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The Weekly Market Snapshot from Frazier Allen

 

Market Commentary by Scott J. Brown, Ph.D., Chief Economist

Scott J. Brown Ph.D., Chief Economist Raymond James Investment Services
Scott J. Brown Ph.D., Chief Economist Raymond James Investment Services

In addition to the mostly positive corporate earnings reports this week, the focus fell on Federal Reserve Chairman Ben Bernanke’s monetary policy testimony – before the Senate Banking Committee on Wednesday and in front of the House Financial Services Committee on Thursday. While he didn’t offer anything new in support of the economy, he assured the legislators the Fed remains “prepared to take further policy actions as needed.

In prepared remarks, Bernanke said the economy is “proceeding at a moderate pace.” On the positive side, he noted that business and household demand is rising, but that housing and commercial construction are weak – and that continuing job market weakness is holding back consumer demand. It will require “a significant amount of time” to recoup the 8.5 million jobs lost in 2008 and 2009, he said, citing the latest Fed projections that show reducing unemployment “is now expected to be somewhat slower than we previously projected.” Unemployment may stand between 7% and 7.5% at the end of 2012, he said.

«Read the rest of this article»

Sections: Business | No Comments
 

The Weekly Market Snapshot from Frazier Allen

 

Market Commentary by Scott J. Brown, Ph.D., Chief Economist

Scott J. Brown Ph.D., Chief Economist Raymond James Investment Services
Scott J. Brown Ph.D., Chief Economist Raymond James Investment Services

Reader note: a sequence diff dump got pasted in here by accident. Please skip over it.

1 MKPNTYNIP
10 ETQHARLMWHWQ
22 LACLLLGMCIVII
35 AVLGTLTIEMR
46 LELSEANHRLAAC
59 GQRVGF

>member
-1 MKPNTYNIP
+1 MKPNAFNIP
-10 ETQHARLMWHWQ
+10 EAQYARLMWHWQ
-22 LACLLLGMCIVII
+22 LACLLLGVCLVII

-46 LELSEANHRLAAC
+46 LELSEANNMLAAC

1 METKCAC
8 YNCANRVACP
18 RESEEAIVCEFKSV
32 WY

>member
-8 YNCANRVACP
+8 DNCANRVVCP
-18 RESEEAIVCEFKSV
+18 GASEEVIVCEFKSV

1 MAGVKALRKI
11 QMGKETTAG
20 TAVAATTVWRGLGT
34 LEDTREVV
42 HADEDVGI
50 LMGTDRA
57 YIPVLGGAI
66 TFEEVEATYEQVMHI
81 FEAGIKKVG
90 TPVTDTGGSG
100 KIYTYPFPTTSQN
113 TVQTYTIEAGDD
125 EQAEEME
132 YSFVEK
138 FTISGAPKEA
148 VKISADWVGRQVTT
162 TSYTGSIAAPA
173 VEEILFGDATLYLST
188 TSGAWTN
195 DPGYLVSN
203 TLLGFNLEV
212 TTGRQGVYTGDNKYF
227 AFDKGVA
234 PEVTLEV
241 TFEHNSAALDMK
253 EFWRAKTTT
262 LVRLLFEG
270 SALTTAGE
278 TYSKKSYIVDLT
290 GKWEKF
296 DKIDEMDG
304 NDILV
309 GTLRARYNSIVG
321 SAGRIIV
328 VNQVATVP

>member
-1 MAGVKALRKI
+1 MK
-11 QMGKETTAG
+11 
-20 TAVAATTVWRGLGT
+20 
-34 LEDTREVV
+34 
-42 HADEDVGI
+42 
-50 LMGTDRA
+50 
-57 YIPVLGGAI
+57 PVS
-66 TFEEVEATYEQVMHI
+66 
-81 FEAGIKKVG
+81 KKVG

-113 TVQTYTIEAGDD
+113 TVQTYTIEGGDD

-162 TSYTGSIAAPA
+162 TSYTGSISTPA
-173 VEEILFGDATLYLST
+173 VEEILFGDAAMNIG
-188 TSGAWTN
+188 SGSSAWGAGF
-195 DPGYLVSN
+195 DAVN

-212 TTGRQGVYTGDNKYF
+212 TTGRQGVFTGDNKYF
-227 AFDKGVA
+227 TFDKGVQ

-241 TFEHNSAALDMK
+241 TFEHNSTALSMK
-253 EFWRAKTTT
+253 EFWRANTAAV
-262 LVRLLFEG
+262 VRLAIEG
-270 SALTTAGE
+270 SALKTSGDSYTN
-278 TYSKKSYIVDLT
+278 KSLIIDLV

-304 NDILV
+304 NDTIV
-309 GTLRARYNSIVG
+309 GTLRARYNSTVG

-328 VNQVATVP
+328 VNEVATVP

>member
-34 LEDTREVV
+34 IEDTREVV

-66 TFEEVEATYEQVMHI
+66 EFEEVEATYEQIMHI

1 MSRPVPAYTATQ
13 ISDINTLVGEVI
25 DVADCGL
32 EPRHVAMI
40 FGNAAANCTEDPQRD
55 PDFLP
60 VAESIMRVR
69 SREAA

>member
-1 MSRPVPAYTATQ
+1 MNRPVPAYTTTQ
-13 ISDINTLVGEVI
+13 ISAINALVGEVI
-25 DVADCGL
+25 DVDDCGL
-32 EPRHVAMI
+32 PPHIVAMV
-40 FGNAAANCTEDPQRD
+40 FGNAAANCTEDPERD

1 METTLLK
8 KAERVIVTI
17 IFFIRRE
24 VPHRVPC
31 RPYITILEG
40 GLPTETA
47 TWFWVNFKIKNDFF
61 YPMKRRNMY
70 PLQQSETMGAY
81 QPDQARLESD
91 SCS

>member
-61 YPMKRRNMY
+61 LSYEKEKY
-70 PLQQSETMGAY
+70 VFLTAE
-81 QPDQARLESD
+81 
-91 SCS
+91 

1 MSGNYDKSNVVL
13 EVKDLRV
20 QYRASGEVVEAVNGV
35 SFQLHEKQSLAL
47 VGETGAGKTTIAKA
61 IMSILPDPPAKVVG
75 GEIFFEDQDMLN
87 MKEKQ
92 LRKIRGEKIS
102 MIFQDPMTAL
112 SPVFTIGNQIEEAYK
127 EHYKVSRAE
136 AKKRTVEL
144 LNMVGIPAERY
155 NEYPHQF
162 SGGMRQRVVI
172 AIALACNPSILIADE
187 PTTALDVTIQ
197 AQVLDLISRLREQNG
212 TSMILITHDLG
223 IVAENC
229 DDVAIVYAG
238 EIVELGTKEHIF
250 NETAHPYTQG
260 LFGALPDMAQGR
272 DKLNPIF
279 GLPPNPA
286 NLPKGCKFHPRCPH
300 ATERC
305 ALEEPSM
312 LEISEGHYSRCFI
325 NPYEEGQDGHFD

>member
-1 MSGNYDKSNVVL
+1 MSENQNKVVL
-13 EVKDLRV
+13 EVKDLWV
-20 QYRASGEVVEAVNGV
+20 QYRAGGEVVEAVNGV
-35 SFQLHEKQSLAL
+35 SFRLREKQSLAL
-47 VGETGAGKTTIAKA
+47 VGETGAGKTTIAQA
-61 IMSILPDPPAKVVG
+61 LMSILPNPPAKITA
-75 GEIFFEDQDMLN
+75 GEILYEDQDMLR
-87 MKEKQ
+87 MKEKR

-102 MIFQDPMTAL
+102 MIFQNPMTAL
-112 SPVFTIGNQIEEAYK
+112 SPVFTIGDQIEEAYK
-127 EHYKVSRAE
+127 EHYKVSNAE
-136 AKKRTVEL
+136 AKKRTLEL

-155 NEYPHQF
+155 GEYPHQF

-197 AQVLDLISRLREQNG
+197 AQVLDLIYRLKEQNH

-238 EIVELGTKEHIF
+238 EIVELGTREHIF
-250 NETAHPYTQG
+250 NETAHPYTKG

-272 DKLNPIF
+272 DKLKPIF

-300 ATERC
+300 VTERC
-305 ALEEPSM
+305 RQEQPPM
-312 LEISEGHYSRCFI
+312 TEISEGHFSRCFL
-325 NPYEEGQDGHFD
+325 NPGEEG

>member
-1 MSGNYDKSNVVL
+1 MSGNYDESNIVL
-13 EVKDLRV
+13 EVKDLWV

The economic data remained generally soft. Retail sales and industrial production fell in June. Consumer sentiment dropped sharply in mid–July. The Consumer Price Index (CPI) fell 0.1% in June (+1.1% year–over–year) but was up 0.2% ex-food and energy (+0.1588% before rounding). The CPI was up 0.9% year–over–year – and at a 0.6% annual rate in the first half of 2010. Earnings reports were generally good, helping the stock market along earlier in the week. But the major market averages faded on Friday.

The June 22nd-23rd Federal Open Market Committee (FOMC) minutes showed that policymakers believed that “the economic outlook had softened somewhat and a number of members saw the risks to the outlook as having shifted to the downside.” Still, “the changes to the outlook were viewed as relatively modest and as not warranting policy accommodation beyond that already in place.” However, “members noted that in addition to continuing to develop and test instruments to exit from the period of unusually accommodative monetary policy, the Committee would need to consider whether further policy stimulus might become appropriate if the outlook were to worsen appreciably.«Read the rest of this article»

Sections: Business | No Comments
 

The Weekly Market Snapshot from Frazier Allen